This story is wrong on so many levels.
Charges against the Chinatown grocer who tackled, bound and held a man stealing from his store still stand – and Wang (David) Chen won’t find out for another two weeks whether the prosecution will drop the most serious of four criminal offences he’s facing.
“I’m disappointed,” Mr. Chen said in court at Old City Hall Thursday. “The charges should have been withdrawn.”
Mr. Chen and two of his employees are facing charges of assault, kidnapping, forcible confinement and concealment of a weapon after they apprehended a man who had stolen from Mr. Chen’s Lucky Moose market earlier the same day.
Anthony Bennett pleaded guilty to two charges of theft in August – one in relation to Mr. Chen’s store, and another for stealing from a plant shop on King Street West. He got a lighter sentence for agreeing to testify as a Crown witness in the case against Mr. Chen, the store owner who caught him.
Lorne Gunter in his National Post column sums it up neatly.
Crown prosecutors always signal who they want most by making deals with the other accused in a case for their testimony against the most-desired target. Mr. Bennett, who has a criminal record for drugs and theft going back 33 years, got a lighter sentence (30 days, plus 15 days time served) in return for acting as a government witness against Mr. Chen. Prosecutors cannot see the distortion of justice inherent in letting go a habitual criminal — a man who for years has harassed and stolen from shopkeepers in Mr. Chen’s Toronto neighbourhood — just so they can win a conviction against a law-abiding citizen who grew tired of police and court inaction and decided to exercise his ancient rights to self-defence and citizen’s arrest.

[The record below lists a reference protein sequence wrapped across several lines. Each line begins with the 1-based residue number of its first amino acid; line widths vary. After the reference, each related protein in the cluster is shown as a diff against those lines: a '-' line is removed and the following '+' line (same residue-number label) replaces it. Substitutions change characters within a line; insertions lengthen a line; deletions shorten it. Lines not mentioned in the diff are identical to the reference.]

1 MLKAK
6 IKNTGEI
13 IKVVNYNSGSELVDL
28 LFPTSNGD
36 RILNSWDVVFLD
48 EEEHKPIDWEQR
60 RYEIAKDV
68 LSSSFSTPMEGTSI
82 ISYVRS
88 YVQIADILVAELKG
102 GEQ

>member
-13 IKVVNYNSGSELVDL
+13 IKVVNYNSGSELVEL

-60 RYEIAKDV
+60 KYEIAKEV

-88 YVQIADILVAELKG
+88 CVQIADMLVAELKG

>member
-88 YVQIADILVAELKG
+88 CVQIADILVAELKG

The message this sends is that the Crown is more determined to discourage citizens from getting involved in local justice than it is in stopping thefts. It is more interested in the rights of criminals than the safety of ordinary Canadians and their property.
Something is significantly wrong with our justice system when a known thief is allowed to plea bargain for a lesser sentence by testifying against the man that he robbed.
When I first read about the case I figured that Mr. Chen was in trouble because he didn’t apprehend the culprit in the act of stealing his property but actually caught him some time later, as explained here.
Under the Criminal Code, a person must find someone in the act of committing a crime for a citizen’s arrest to be legal.
If the kidnapping charge is not withdrawn the case will be argued in front of a jury and a Constitutional challenge will be launched, Lindsay said.
“Arguably, under our current citizen’s arrest, you can’t arrest (the shoplifter) because he’s not actually committing a crime, even though you have excellent evidence that an hour earlier he committed a crime, including store surveillance video that shows the whole thing,” he said.
The same article also details the plea bargain details.
Bennett pleaded guilty to two counts of theft in August. The Crown wanted a 90-day sentence but offered him 30 days because he agreed to testify against Chen. With time served, he was out after 10 days.
The actions by the prosecutor are reprehensible, but it certainly sends a signal that you are at the mercy of the bad guys because if you try to defend your property you’ll get the book thrown at you while the perpetrator will get off with a slap on the wrist,
Isn’t it time that we put justice back into the justice system?